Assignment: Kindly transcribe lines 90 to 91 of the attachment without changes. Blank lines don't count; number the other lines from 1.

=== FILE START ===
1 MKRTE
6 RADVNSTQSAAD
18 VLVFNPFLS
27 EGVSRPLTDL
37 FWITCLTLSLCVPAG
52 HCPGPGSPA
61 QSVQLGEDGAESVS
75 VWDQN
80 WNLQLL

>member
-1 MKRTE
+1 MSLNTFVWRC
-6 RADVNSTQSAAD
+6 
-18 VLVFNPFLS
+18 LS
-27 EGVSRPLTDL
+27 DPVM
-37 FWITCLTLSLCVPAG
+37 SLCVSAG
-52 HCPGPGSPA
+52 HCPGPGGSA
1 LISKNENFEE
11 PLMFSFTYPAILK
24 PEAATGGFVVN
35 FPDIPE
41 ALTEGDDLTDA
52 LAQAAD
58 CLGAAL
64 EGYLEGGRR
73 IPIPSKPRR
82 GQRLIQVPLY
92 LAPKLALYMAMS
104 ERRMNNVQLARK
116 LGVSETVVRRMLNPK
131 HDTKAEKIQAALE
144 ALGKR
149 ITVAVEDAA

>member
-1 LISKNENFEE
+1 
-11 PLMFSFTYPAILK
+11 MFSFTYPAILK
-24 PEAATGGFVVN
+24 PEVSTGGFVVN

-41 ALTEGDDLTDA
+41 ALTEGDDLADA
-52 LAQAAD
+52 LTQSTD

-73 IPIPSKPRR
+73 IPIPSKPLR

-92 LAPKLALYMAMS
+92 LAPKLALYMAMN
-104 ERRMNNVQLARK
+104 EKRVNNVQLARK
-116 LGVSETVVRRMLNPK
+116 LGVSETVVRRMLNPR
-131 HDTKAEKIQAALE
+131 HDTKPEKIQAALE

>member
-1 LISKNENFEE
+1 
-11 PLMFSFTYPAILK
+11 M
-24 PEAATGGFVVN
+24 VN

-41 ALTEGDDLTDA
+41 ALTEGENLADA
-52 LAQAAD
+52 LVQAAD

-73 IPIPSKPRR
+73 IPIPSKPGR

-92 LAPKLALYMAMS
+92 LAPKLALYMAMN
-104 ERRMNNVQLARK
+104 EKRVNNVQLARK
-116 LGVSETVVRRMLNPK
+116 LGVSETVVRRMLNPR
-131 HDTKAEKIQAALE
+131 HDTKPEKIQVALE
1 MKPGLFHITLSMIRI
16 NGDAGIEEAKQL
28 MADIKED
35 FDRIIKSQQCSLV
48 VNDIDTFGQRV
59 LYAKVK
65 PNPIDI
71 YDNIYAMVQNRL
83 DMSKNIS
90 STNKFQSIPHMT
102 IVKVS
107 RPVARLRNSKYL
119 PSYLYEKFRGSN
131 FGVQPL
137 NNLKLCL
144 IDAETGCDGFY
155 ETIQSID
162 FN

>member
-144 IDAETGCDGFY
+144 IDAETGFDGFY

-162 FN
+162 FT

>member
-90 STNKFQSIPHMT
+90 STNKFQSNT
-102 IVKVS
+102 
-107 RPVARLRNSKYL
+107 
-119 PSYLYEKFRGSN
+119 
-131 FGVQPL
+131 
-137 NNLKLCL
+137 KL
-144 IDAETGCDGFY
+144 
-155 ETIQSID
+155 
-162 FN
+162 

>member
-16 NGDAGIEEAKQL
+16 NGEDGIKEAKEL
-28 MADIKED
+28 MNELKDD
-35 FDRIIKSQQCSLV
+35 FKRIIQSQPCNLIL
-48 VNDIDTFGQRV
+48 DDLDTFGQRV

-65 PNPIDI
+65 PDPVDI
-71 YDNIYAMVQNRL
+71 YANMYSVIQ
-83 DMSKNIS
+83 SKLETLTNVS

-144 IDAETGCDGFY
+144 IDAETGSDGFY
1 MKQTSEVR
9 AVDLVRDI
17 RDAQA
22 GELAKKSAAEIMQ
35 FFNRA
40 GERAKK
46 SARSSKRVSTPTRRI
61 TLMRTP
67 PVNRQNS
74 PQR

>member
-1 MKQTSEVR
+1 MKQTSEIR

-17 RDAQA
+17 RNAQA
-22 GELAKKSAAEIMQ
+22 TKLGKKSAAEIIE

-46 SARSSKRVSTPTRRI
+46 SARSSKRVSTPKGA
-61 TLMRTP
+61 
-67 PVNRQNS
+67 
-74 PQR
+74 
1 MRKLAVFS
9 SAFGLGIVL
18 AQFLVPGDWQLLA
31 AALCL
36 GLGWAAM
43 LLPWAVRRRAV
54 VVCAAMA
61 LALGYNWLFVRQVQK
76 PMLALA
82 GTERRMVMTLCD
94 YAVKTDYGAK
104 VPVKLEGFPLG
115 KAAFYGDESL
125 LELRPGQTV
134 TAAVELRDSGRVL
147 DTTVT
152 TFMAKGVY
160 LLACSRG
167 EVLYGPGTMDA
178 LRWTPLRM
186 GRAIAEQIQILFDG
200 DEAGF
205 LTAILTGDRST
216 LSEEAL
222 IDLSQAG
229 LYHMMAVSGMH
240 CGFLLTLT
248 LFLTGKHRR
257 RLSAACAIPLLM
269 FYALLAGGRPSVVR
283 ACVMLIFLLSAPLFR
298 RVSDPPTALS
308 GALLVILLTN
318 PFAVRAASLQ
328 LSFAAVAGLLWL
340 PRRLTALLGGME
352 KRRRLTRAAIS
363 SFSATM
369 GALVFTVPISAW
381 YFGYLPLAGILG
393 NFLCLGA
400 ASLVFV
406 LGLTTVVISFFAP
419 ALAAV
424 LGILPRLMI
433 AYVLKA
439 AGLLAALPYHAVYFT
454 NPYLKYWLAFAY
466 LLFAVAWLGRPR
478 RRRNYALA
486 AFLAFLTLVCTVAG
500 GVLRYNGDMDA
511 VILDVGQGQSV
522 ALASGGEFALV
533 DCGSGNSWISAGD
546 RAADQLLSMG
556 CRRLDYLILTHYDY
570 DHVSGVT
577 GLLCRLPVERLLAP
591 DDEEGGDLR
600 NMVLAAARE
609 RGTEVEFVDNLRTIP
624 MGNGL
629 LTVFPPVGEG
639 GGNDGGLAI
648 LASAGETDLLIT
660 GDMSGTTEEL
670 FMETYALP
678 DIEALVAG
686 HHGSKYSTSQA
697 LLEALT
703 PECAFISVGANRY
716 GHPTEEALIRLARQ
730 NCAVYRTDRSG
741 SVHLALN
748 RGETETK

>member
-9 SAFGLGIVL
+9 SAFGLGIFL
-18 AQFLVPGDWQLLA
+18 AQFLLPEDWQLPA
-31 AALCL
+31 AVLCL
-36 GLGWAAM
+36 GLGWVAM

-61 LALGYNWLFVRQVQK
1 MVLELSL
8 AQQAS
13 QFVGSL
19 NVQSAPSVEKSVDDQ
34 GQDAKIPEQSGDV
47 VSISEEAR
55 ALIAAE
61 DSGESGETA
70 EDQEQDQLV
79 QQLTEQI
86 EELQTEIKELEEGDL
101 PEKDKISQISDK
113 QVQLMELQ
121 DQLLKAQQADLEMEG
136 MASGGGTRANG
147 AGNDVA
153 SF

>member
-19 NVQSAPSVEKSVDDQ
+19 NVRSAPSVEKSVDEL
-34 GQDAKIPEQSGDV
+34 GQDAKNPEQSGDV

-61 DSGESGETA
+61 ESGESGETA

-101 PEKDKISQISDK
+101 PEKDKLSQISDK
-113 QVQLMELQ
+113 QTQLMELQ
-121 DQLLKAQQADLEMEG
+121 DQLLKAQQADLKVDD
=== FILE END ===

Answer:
90 STNKFQSIPHMT
102 IVKVS